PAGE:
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Marine receives Medal of Honor

President Barack Obama shakes hands with former Marine Corps Cpl. Dakota Meyer, 23, from Greensburg, Ky., during a ceremony in the East Room of the White House in Washington, Thursday, Sept., 15, 2011, where the president awarded him with the Medal of Honor. Meyer was in Afghanistan's Kunar province in Sept. 2009 when he repeatedly ran through enemy fire to recover the bodies of fellow American troops. He is the first living Marine to be awarded the Medal of Honor for actions in Iraq or Afghanistan. (AP Photo/Pablo Martinez Monsivais)

President Barack Obama shakes hands with former Marine Corps Cpl. Dakota Meyer, 23, from Greensburg, Ky., during a ceremony in the East Room of the White House in Washington, Thursday, Sept., 15, 2011, where the president awarded him with the Medal of Honor. Meyer was in Afghanistan's Kunar province in Sept. 2009 when he repeatedly ran through enemy fire to recover the bodies of fellow American troops. He is the first living Marine to be awarded the Medal of Honor for actions in Iraq or Afghanistan. (AP Photo/Pablo Martinez Monsivais)

WASHINGTON -- President Barack Obama on Thursday bestowed the nation's highest military honor on Dakota Meyer, a young and humble Marine who defied orders and barreled straight into a ferocious "killing zone" in Afghanistan to save 36 lives at extraordinary risk to himself.

"You did your duty, above and beyond," Obama told Meyer after reciting his dramatic story. Though the corporal and a fellow Marine were going against orders -- commanders considered their effort too dangerous -- they were doing what they thought was right, Obama said.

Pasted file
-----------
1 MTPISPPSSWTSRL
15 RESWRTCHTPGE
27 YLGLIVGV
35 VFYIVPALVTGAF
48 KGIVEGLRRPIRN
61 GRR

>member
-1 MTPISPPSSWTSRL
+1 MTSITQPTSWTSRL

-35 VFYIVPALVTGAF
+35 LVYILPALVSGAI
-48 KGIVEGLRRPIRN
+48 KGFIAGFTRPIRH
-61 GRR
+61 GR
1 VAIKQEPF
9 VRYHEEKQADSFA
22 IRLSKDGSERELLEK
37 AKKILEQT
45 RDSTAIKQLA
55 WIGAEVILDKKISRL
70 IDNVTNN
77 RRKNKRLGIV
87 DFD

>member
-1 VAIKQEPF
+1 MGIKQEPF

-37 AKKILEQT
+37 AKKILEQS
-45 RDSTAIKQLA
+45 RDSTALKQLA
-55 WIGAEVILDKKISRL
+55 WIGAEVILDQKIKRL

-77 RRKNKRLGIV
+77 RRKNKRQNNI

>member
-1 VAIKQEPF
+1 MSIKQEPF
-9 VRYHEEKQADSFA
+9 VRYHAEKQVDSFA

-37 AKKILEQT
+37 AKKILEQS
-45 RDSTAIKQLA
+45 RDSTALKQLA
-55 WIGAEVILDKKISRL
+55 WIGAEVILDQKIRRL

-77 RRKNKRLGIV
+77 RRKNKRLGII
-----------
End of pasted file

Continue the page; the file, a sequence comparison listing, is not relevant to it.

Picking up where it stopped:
The president placed the Medal of Honor ribbon around Meyer's neck, patted his back and shook his hand as the audience in the White House East Room applauded.

At age 21, Meyer charged through heavy insurgent gunfire on five death-defying trips in an armored Humvee to save 13 Marines and Army soldiers and an additional 23 Afghan troops pinned down by withering enemy fire.

Meyer killed at least eight insurgents despite suffering a shrapnel wound in his arm as he manned the gun turret of the Humvee and provided covering fire for the soldiers, according to the military.

He had been supporting a patrol on Sept. 8, 2009, into a village in the Ganjgal Valley on the day of the ambush.

Meyer and the other Americans had gone to the area to train Afghan military members when, suddenly, the village lights went out and gunfire erupted. About 50 Taliban insurgents on mountainsides and in the village ambushed the patrol.

As the forward team called for air support that wasn't coming, Meyer, a corporal at the time, begged his command to let him head into the incoming fire to help.

Four times he was denied his request before Meyer and another Marine, Staff Sgt. Juan Rodriguez-Chavez, jumped into the Humvee and headed into the fray. For his valor, Rodriguez-Chavez, a 34-year-old who hailed originally from Acuna, Mexico, would be awarded the Navy Cross.

"They told him he couldn't go in," said Dwight Meyer, Dakota Meyer's 81-year-old grandfather, a former Marine who served in the 1950s. "He told them, 'The hell I'm not,' and he went in. It's a one-in-a-million thing" that he survived.